We love rebels and people who challenge the status quo, conventional wisdom and mainstream narratives and so we asked some really bright folks to tell us about one piece of conventional advice they disagree with.
Audu Maikori | Pioneer and promoter of Afrobeat music , media and entertainment Entrepreneur & entertainment lawyer focused on film, Esports and TV
i don’t believe that businesses /start-ups need lots of money to be successful- or should I say- I don’t believe that the amount of money you raise or can access determines how successful your business will be. Instead, I believe that the key determinant of a business’s success is the amount of value that is created for an identifiable target market/audience/customer and the amount of work being put into continuously creating, delivering, and capturing value for the client/customer. The money usually comes after. Read more>>
Mark St. Vil | Attorney & Business Owner
Often times, you are told or advised that you have to get all your ducks in a row before proceeding with an endeavor. While I can appreciate the concept of planning, there must be a point where the rubber hits the road. Stated differently, you can only plan so much before you have to actually take action. After all, the most pertinent part of a plan is its execution – you can strategize, plot and design the perfect scheme; however, the execution of the plan is what will be remembered. Read more>>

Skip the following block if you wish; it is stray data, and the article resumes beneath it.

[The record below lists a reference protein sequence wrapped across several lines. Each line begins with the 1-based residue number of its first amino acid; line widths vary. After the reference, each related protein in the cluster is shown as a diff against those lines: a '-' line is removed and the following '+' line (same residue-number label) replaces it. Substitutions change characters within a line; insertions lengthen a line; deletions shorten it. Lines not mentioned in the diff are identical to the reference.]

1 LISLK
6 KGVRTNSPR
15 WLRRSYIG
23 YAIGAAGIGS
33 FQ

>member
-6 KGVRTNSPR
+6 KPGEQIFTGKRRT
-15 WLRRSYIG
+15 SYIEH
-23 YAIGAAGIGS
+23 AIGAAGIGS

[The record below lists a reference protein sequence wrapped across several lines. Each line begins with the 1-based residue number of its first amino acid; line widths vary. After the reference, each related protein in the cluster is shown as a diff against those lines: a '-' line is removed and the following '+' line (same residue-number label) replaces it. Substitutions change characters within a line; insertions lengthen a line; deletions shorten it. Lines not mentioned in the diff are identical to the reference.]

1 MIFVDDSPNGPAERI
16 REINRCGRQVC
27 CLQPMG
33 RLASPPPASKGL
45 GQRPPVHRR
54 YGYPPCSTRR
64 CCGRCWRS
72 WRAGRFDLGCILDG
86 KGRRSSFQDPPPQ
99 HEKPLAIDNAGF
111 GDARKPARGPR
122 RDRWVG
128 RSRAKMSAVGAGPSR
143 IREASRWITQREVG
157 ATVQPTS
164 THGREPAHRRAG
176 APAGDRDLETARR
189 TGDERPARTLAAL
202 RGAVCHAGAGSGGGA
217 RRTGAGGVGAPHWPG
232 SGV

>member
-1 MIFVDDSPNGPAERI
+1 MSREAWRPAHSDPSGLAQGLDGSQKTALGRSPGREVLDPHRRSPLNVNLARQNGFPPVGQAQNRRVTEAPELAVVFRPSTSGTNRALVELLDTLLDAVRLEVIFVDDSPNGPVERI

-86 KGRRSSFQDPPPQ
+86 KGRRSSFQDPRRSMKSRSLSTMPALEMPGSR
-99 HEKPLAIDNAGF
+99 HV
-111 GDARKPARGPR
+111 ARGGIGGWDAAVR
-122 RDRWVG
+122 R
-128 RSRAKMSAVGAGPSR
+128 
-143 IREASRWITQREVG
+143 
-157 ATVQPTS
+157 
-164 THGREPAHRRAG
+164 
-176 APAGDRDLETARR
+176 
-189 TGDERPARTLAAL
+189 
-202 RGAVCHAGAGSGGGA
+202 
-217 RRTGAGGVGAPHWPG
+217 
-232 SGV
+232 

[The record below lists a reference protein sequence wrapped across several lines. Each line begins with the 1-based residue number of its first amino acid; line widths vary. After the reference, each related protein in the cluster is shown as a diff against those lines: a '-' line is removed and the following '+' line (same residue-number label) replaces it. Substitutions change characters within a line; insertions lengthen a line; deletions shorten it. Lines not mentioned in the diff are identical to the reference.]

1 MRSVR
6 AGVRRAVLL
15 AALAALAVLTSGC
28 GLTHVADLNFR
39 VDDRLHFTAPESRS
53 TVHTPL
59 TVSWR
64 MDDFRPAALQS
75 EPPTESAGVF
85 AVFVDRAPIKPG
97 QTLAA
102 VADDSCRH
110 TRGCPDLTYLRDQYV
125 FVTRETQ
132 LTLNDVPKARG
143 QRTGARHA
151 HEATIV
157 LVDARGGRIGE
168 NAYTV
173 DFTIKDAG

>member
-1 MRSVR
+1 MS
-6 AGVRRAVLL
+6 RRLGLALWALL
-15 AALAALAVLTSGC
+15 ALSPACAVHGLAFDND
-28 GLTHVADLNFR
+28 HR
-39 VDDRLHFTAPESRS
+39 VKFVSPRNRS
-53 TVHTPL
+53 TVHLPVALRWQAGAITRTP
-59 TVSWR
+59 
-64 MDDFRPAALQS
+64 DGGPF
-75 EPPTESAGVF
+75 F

Jemila MacEwan | Artist
“Survival of the fittest.” It is my hope that we are moving out of the fiercely competitive modality that dominated the last three decades into an era of mutual-aid and courageous collaboration. The notion of survival of the fittest is a misinterpretation of Darwin’s theory of evolutionary success that has stubbornly stuck in the collective entrepreneurial imagination for far too long. What I have learned from working closely with soil, fungi, plants and animals is that the endurance of life depends greatly on mutually beneficial exchanges of resources and habitat sharing. Contrast that with the stark image of nature as ruthlessly competitive – a dogma that has been used to justify a socially dysfunctional system of competition that has left us with vast inequalities which are often racist, sexist and ableist. Read more>>